Happy Winter Break!

We want wish all of you a restful, safe and happy winter break!

We will be open again on January 7th, 2015.

Oh Christmas Tree

Oh Christmas Tree!

by Melissa Frenette

Acting in a sustainable way is not easy this time of year. Many of the Holiday traditions revolve around consumerism and producing immense amounts of waste but there are many ways in which we can reduce our impact on the environment. For those celebrating Christmas, the Christmas tree is one of the most important decorations. It is under which all the gifts are found on Christmas morning. Some people prefer real pine or fir trees; others opt for an artificial kind. Each has its own advantages and disadvantages, but the question remains about which is better for the environment. I love the smell of a real tree, Christmas isn’t the same without it but I always wondered if I was doing the right thing in buying a real tree for all these years. I had never given serious thought to the effects it might have on the environment until very recently. So I started to look into it and found some interesting facts for both real and fake trees. Continue reading

The Revival of Keystone

by Melissa Frenette

With the recent elections in the United States, pipelines and oil development has come back to the forefront of discussions, especially the Keystone Pipeline project (Hodson, 2014). The pipeline would be located in both Canada and the United States, making this a multinational project. When speaking of the Keystone pipeline, there is no avoiding the issues of the Alberta tar sands; they are inherently linked. (Hodson, 2014; Genoways, 2014). We, Canadians, need to be involved in and educated about the decisions made by the United States because their decisions will have important repercussions on our environment. The Keystone pipeline project should not be accepted. There are economic, ecological and social components to take into account. Some of them will be discussed below.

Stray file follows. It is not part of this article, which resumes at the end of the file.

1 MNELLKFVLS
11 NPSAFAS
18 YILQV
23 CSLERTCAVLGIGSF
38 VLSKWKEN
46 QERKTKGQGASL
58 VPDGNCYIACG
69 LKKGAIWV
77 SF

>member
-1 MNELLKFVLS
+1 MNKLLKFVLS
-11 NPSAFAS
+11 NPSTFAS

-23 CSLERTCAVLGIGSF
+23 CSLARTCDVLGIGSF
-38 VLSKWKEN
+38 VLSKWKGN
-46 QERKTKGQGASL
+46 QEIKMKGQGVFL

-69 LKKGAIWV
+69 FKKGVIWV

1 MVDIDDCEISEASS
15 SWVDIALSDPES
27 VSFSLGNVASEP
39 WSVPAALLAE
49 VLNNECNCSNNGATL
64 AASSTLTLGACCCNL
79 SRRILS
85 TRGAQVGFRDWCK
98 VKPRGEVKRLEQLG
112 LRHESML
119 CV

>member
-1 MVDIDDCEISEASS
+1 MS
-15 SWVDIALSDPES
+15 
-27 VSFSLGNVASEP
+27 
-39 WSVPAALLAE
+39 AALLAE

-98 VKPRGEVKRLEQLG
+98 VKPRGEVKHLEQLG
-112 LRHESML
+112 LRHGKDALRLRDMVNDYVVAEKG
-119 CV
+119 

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An End to California Dreamin’

By Daniella LoScerbo

When “all the leaves are brown and the sky is grey,” as the Mama’s and the Papa’s put it nicely, it’s hard not to think about California beaches; hot sun, white sand, manicured, lush green lawns, and back yard pools around every corner are tempting compared to Montréal’s impending greyness. It’s difficult to believe that California is currently experiencing an epidemic that could leave the dream state in economic and environmental crisis within the year; as the US Bureau of Reclamation puts it, “the driest 14-year period in the last hundred years.” That is to say, we may be losing California, and everything that we depend on California for, due to an extreme water shortage, and an even more extreme misuse of water.

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Check out our new Working Group!

Sustainability Education and Engagement (S.E.E.)

Sustainability Education and Engagement (S.E.E.) is at the heart of Sustainable Concordia’s mission to engage the Concordia community to take action on issues of Sustainability. For S.E.E., education is the first step of building an empowered and effective base for the mutual support systems we all require when advocating for more Sustainable practices of individuals, private entities, and public institutions. Through providing resources, popular education workshops, the Sustainable Communities Quiz, the Sustainability Popular Education Blog, and providing space and support for artistic educational endeavors, S.E.E. seeks to fulfill its mandate.

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